“Range”; “offer”

There’s a whole set of distinctly British retail terms. One is “offer” for the American “sale.” The other is “range” to mean (in the OED’s definition) “A set of goods manufactured or for sale.” (The dictionary quotes this quintessentially British line from a 1963 issue of Punch: “Harvey Nichols have a new range of Californian swimwear.”)

Both of them turned up in an advert in today’s Philadelphia Inquirer.

dysonI know Dyson originates in the U.K. but still, gee whiz.

“Follow-On” (adj.)

A few days after the Paris terrorist attacks, Dina Temple-Raston of NPR reported that French authorities “were very focused on trying to abort a second attack. And they’re worried another one, a follow-on attack, will happen.” That night, I heard Rachel Maddow use “follow-on” the same way in her MSNBC broadcast.

Not being familiar with the term, I looked it up in the Merriam-Webster Dictionary and found this definition: “being or relating to something that follows as a natural or logical consequence, development, or progression.” It would seem a useful term, but the origins are murky. The OED reveals a cricket etymology for “follow on,” starting as a verb referring to a side that “go[es]  in again at once after completing the first innings, in consequence of having made a prescribed number of runs less than their opponents in the first innings.” (I can only assume that that sentence makes sense.)  The dictionary quotes an 1865 cricketers’ guide: “Surrey ‘followed on’, but left only 23 runs for Oxford to get to win.”

The first non-cricket use cited by the OED is from a 1960 advertisement in “Farmer & Stockbreeder”: “This new booklet contains advice about ‘follow-on’ feeding.” Not sure what “follow-on feeding” would be, or how it followed (no pun intended) from the cricket term.

Non-cricket “follow-on” was subsequently picked up in various contexts, maybe most commonly in the business term “follow-on effect.” I feel that it’s mainly been a Britishism, but at this point I am unable to say for sure. I can report, however, that the the majority of the results in a Google News search for “follow-on effect” are from Australian sources.



“Inverted commas”

From a recent article in The New Yorker:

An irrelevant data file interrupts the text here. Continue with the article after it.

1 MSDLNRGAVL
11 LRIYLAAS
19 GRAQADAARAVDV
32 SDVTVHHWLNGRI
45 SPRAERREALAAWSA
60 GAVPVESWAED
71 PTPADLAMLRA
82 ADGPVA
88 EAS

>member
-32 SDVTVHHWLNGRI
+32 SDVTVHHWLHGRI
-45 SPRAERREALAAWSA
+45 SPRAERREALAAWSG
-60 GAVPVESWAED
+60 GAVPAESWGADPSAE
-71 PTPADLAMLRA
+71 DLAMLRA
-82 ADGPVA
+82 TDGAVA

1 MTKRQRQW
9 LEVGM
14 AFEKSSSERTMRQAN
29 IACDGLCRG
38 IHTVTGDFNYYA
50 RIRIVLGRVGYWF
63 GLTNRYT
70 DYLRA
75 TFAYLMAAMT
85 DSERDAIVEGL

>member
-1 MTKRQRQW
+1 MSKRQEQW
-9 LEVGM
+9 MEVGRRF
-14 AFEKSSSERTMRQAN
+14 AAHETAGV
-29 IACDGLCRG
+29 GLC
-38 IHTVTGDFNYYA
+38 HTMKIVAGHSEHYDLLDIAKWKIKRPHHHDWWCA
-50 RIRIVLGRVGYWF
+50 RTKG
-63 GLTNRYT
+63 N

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“Inverted commas” is in the category of Britishism for which there’s an exact American equivalent, like “advert” (“advertisement,” “ad”); in this case, it’s “quotation marks.” It’s actually more annoying than that because the whole notion of inverted commas doesn’t make sense in the U.S., where we use double quotation marks, like “this.” (The British single quotes, like ‘this,” do resemble upside-down commas.)

I would have thought this would be a one-off, but in The New Yorker alone, “inverted commas” have been mentioned several times in the past decade, by such writers as Adam Gopnik and Hendrik Hertzberg.

I say stop it now.

“A right”

Chip Kelly, the coach of the (American) football Philadelphia Eagles was questioned the other day about the Eagles’ play calling: specifically, why relatively few plays have been called for star running back DeMarco Murray to carry the ball. Kelly replied in part: “I would love to get everybody in a right lather and going, but when we’re not having success running the ball at all, then it’s tough to say, ‘Hey, we’re just going to make sure we get [running back DeMarco Murray] 22 carries and he’s lathered up.'”

OK, so the “lather” thing is taken from horse racing, referring to the frothy sweat of a horse. The OED cites an 1837 novel: “Miss Bell had already exercised her [a mare] so well, that, to use a jockey term, she was all in a lather.” The novel is British, but I sense that “in a lather” has been used in racing circles on both sides of the Atlantic.

You’ll notice that Kelly used the term, figuratively, in two different expressions. “In a lather” is a venerable one, but traditionally has been used to mean being in a state of high anxiety, irritation and/or agitation. The OED’s first citation is from Frances Trollope, quoting an American in 1849: “Don’t be in a lather, father, before you are shaved. I’ll do your job, I expect, if you won’t be in such a tarnation fuss.”

“Lathered up” seems to have departed from  horse-racing parlance rather more recently. Searching Google News, I find Kelly is not the only American coach to lately use it about human athletes, especially football players (who are often described with words and expressions traditionally associated with animals). A Louisiana college football coach was quoted as saying about a receiver, “It’s hard to get into a rhythm until you get lathered up a little bit, it’s like a running back.” And the San Francisco 49ers coach said of an injured player, “he will be out there and going through that extended stretch that we do and try to get him into the team, get him warmed up and lathered up.”